In the first of a new series, we take a brief look at recent research involving Rothamsted staff.
Time to Graze
Chloe MacLaren and Jon Storkey, writing in the latest Journal of Applied Ecology, report on a long-term experiment in South Africa to incorporate grazing into no-till crop rotation. Using a dozen years’ worth of data, they and their collaborators assessed how weed abundance, diversity, and community composition responded to grazing, fertilizer and herbicides.
They found that rotation systems including forage crops grazed by sheep had the lowest weed abundance and highest weed diversity, despite having less herbicide applied than the cash-crop-only rotation systems. This contrasting action of herbicides and grazing was more effective in reducing weeds than increasing the quantity or type of herbicide. Crop diversity also improved weed burden but was less effective when not associated with grazing.
In all, the most diverse rotation systems produced the highest yields, and the inclusion of grazed forage phases maintained these yields at lower applications of herbicides and fertilizers.
MacLaren C, Storkey J, Strauss J, Swanepoel P, Dehnen-Schmutz K. (2019) Livestock in diverse cropping systems improve weed management and sustain yields whilst reducing inputs. J Appl Ecol. 56, 144–156.
Resistance to drugs is as much a problem in cattle infections as it is in human ones, and the ideal solution would be to only medicate those animals that really need it - but diagnostic methods within the livestock sector currently lag those in human medicine. There is, therefore, a need to develop methods of assessing animal health in more detail than is currently practiced.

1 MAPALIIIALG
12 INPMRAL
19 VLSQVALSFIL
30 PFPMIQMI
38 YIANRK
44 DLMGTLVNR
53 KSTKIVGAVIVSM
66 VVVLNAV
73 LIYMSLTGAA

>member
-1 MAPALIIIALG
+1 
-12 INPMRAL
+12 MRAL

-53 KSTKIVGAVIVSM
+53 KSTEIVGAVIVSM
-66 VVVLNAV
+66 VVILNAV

Andrew Cooke is lead author on a paper in the latest Parasitology looking at alternative method of measuring intestinal worm infections in cattle. Along with colleagues, he found that antibody tests on dung samples show promise as a way of determining which animals are suffering from nematode infestations. The commonest antibody found in the intestines is IgA, and its levels in dung were a good indicator of the amounts also circulating in the animals’ blood.
These results point to dung as a rich source of cattle gut health information.
Cooke AS, Watt KA, Morgan ER, Dungait JAJ (2018). The latest FAD – Faecal antibody detection in cattle. Protocol and results from three UK beef farms naturally infected with gastrointestinal nematodes. Parasitology 146, 89–96.
Urea Got Me Growing
A recent paper in Science of the Total Environment by Laura Cardenas, Tom Misselbrook and colleagues looks at how nitrogen fertilizer use on UK grasslands impacts the emissions of the powerful greenhouse gas nitrous oxide. Nitrogen is added to grassland because it improves plant and ultimately livestock nutrition, but excess nitrogen is also a harmful pollutant.
Comparing five sites across the UK, they compared increasing rates of ammonium nitrate or urea fertilizer applications, as well as the ameliorating effects of a nitrification inhibitor, dicyanamide, on nitrous oxide emissions.
The year-long experiment showed emissions tended to be lower when urea was applied compared to the ammonium nitrate fertilizers and were particularly reduced when used with dicyanamide. What they also found was variation in emissions with both type and rate of application, as well as with site – demonstrating that matching the supply of nitrogen to the need of the pasture was key.
As they conclude, tools to mitigate emissions should be made available so farmers can apply the right strategy for the right place at the right time.
L.M. Cardenas, A. Bhogal, D.R. Chadwick, K. McGeough, T. Misselbrook, R.M. Rees, R.E. Thorman, C.J.Watson, J.R.Williams, K.A. Smith, S. Calvet (2018) Nitrogen use efficiency and nitrous oxide emissions from five UK fertilised grasslands. Stoten 661, 696-710.